n a graft taken from a member of a species and implanted into the body of a member of the same species.
graft, iliac,
n a bone graft whose donor site is the crest of the ilium. Various locations of the iliac crest duplicate areas of the mandible and curvatures of the midfacial skeleton.
graft, iso-,
n a graft between individuals with identical or histocompatible antigens.
graft, kiel,
n a denatured calf bone used to fill defects or restore facial contour.
graft, mucosal,
n a split-thickness graft involving the mucosa.
graft, onlay bone,
n a graft in which the grafted bone is applied laterally to the cortical bone of the recipient site, frequently to improve the contours of the chin or the malar eminence of the zygomatic bone.
graft, particulate,
n a surgical tissue implant or graft consisting of various particles, e.g., used in the stimulation of bone growth.
graft, pedicle
n a stem or tube of tissue that remains attached near the donor site to nourish the graft during advancement of a skin graft.
graft, ramus,
n the surgically removed bone taken from the ascending ramus of the mandible for the purpose of transplantation.
graft, split-thickness,
n a graft with varying thickness containing only mucosal elements and no subcutaneous tissue.
graft, swaging,
n a procedure analogous to bone grafting. Also referred to as a
contiguous transplant, which involves a greenstick fracture of bone bordering on an infrabony defect and the displacement of bone to eliminate the osseous defect.
graft, Thiersch's skin
n.pr a split-thickness skin graft containing cutaneous and some subcutaneous tissues, the line of cleavage through the rete peg layer.

graft
1. any tissue or organ for implantation or transplantation.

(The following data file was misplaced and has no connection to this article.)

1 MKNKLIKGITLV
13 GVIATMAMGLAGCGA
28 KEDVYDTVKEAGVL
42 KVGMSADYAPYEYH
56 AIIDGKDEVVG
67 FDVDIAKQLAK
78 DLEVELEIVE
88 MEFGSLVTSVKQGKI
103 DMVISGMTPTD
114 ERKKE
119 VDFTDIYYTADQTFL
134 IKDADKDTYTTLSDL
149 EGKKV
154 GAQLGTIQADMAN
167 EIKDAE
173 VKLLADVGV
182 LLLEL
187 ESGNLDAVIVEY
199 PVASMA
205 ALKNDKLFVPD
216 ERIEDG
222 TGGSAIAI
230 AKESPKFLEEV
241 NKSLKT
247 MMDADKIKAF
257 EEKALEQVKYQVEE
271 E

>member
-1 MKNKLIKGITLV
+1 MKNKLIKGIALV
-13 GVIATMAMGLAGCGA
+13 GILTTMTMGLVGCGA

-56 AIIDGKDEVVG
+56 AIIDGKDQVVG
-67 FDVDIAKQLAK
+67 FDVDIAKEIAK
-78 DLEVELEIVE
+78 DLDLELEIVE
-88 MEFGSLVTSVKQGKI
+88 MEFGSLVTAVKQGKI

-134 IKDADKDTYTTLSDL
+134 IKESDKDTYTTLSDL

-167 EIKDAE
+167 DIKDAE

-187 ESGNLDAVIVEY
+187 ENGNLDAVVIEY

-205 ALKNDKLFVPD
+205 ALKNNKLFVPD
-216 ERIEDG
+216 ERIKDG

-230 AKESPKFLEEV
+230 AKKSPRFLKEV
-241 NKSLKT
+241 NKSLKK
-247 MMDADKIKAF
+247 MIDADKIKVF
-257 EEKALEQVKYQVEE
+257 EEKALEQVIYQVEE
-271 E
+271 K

2. to implant or transplant such tissue. See also flap (1), grafting, allograft, xenograft.

autodermic graft, autoepidermic graft
a skin graft taken from the patient's own body.
autologous graft, autoplastic graft
a graft taken from another area of the patient's own body; an autograft.
avascular graft
a graft of tissue in which not even transient vascularization is achieved.
graft bed
site to which a graft is to be joined.
bone graft
the transfer of living bone, usually for fracture repair or reconstructive surgery. Various types of bone grafts are identified, depending on their source and treatment, if any, e.g. cortical, autograft, allograft, cancellous, xenograft, isograft.
cable graft
a nerve graft made up of several sections of nerve in the manner of a cable.
chess-board graft
see stamp graft (below).
cutis graft
dermal graft.
dermal graft, dermic graft
skin from which epidermis and subcutaneous fat have been removed, used instead of fascia in various plastic procedures.
graft enhancement
prior exposure of the recipient to the donor's tissues may prolong survival of a graft.
epidermal graft
a piece of epidermis implanted on a raw surface.
fascia graft
a graft of tissue taken from the external investing fascia of the leg (fascia lata).
fascicular graft
a nerve graft in which bundles of nerve fibers are approximated and sutured separately.
free graft
a graft of tissue completely freed from its bed, in contrast to a flap.
full-thickness graft
a skin graft consisting of the full thickness of the skin, with little or none of the subcutaneous tissue.
heterodermic graft
heterologous graft, heteroplastic graft
a graft of tissue transplanted between animals of different species; a heterograft or xenograft.
homologous graft
a graft of tissue obtained from the body of another animal of the same species but with a genotype differing from that of the recipient; a homograft or allograft.
isologous graft, isoplastic graft
a graft of tissue transplanted between genetically identical individuals; an isograft.